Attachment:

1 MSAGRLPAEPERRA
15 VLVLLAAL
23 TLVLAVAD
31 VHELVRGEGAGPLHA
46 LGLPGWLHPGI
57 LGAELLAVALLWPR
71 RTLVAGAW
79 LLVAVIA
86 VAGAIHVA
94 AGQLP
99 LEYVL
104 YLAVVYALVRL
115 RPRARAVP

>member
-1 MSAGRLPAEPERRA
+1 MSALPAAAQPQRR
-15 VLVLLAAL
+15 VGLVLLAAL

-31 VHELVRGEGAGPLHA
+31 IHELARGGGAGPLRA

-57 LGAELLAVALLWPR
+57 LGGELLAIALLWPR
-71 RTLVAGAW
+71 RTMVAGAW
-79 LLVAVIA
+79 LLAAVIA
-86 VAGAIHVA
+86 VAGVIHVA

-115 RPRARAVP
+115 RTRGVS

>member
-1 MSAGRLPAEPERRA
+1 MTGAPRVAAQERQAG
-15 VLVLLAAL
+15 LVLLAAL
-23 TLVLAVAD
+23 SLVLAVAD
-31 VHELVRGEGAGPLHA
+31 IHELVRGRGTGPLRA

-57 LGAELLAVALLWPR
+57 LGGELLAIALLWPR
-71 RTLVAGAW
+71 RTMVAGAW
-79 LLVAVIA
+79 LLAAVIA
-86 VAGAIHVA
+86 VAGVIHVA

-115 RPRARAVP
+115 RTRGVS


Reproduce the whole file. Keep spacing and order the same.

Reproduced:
1 MSAGRLPAEPERRA
15 VLVLLAAL
23 TLVLAVAD
31 VHELVRGEGAGPLHA
46 LGLPGWLHPGI
57 LGAELLAVALLWPR
71 RTLVAGAW
79 LLVAVIA
86 VAGAIHVA
94 AGQLP
99 LEYVL
104 YLAVVYALVRL
115 RPRARAVP

>member
-1 MSAGRLPAEPERRA
+1 MSALPAAAQPQRR
-15 VLVLLAAL
+15 VGLVLLAAL

-31 VHELVRGEGAGPLHA
+31 IHELARGGGAGPLRA

-57 LGAELLAVALLWPR
+57 LGGELLAIALLWPR
-71 RTLVAGAW
+71 RTMVAGAW
-79 LLVAVIA
+79 LLAAVIA
-86 VAGAIHVA
+86 VAGVIHVA

-115 RPRARAVP
+115 RTRGVS

>member
-1 MSAGRLPAEPERRA
+1 MTGAPRVAAQERQAG
-15 VLVLLAAL
+15 LVLLAAL
-23 TLVLAVAD
+23 SLVLAVAD
-31 VHELVRGEGAGPLHA
+31 IHELVRGRGTGPLRA

-57 LGAELLAVALLWPR
+57 LGGELLAIALLWPR
-71 RTLVAGAW
+71 RTMVAGAW
-79 LLVAVIA
+79 LLAAVIA
-86 VAGAIHVA
+86 VAGVIHVA

-115 RPRARAVP
+115 RTRGVS